L.D.: Relatives of those killed have applied to all possible jurisdictions with a request of giving out the bodies for burial, but it appears that no one hears or wants to hear them. The formal answers addressed to the relatives read that the issue of giving out the bodies will be decided on when the investigation is over and the involvement of each of them is established.

As a lawyer, I understand that there is a law on terrorism, but, firstly, the article about not giving out terrorists’ bodies contradicts the nation’s Constitution and, secondly, is it really worthwhile appealing to this law which I believe needs more consideration when stability and peace in the republic are much more important? After all, laws are violated here, there and everywhere when the government wants that.

CK: What are the relatives of the killed men and you as a lawyer going to do in the future?

L.D.: The relatives of the killed men have lost confidence in everything. They do not believe that they can prove anything. They are also subject to repressions. Here is one fact, for example. The children of the killed Muslims have been denied survivors pensions. I would like to ask: what is there to blame on the children? And how should they live?

Considering all this, a group of relatives have decided to leave the country and emigrate to any part of the world where personal and human rights and liberties are respected at least a little bit and where they will be received. This is a very sad fact, but they see no other way out. They understand that their children and grandchildren will never be full citizens. I support them in this decision and I will help them in putting this plan into practice as much as I can.


Share Button

Eye On Eurasia: Future Of Caucasus

From: MSN NicknameEagle_wng  (Original Message)    Sent: 4/18/2006 7:33 AM

Eye on Eurasia: Future of Caucasus

TALLINN, Estonia — Moscow no longer has any “rational basis” for keeping the non-Russian republics of the Northern Caucasus within the Russian Federation, according to a Moscow commentator, but “neither the Russian government nor Russian public opinion is yet prepared” to allow them to become independent.

That time will come, Boris Sokolov has argued on the prognosis.ru web site, when Russians finally recognize that “the North Caucasus republics have completely lost their strategic importance” and that raising the standard of living there sufficiently to integrate them into Russian society would be prohibitively expensive.

Two hundred years ago, Sokolov notes, controlling the northern Caucasus was a strategic necessity for the Russian Empire. Having gained control of what is now Armenia, Azerbaijan and Georgia, the tsars needed to control the land bridge between Russia proper and these new territories, especially since the Russian fleet was so weak.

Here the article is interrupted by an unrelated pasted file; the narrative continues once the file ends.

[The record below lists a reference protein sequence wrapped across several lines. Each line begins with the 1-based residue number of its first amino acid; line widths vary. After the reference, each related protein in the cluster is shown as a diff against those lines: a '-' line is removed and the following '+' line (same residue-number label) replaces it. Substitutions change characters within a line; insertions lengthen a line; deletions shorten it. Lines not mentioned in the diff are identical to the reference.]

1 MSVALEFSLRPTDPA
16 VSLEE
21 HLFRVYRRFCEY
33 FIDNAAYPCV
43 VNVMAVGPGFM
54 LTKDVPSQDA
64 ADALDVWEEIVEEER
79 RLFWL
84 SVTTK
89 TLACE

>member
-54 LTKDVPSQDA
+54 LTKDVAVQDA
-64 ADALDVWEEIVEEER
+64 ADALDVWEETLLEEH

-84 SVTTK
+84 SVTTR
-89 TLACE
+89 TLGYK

And because of the strategic importance of the North Caucasus in this regard, both the tsarist regime and the Soviet one that succeeded it were prepared to use force on a regular basis to put down the revolts by one or another group that have flared up on a regular basis in this most unsettled region.

But Sokolov continues, “with the collapse of the Soviet Union, the geopolitical situation changed completely.” On the one hand, the three countries of the southern Caucasus became independent and Turkey ceased to be “a potential opponent” of Russia. And on the other, Russia is in a position to supply its remaining bases in Armenia by air.

In addition, the republics of the North Caucasus “from an economic point of view” are more a burden than an asset to Moscow: “the reserves of oil there are not great and do not play any role in Russia’s exports, there are few useful natural resources, the land is not that fertile, and agricultural production at best is sufficient only for internal consumption.”

They are all extremely poor, with unemployment rates approaching 70 percent or in some localities even more. In other respects to, these republics “were and remain internal colonies” in precisely the way Lenin defined that term. Moreover, the nominally democratic institutions there are a cover for what in fact are corrupt patron-client relations.

Because of the events of the last 15 years, virtually all Russians have left. Indeed, Sokolov continues, “it is impossible to imagine a Russian who would risk moving there to settle on a permanent basis.” Changing that or the economic situation would require an amount of money “that no Stabilization Fund could have.”

Consequently, just as President Charles de Gaulle decided to grant Algeria independence rather than continue a disastrous war or spend enormous sums in order to keep that North African area under French control, so too, Sokolov insists, some future Russian leader will draw the same conclusion and allow the North Caucasus republics to leave.

But such a decision is unlikely anytime soon. At present, Russians who oppose independence for these republics advance two arguments, he says. First, they point to “the memory of a great empire and hopes for its revival. And second, they suggest that there would be a domino effect elsewhere in the Russian Federation.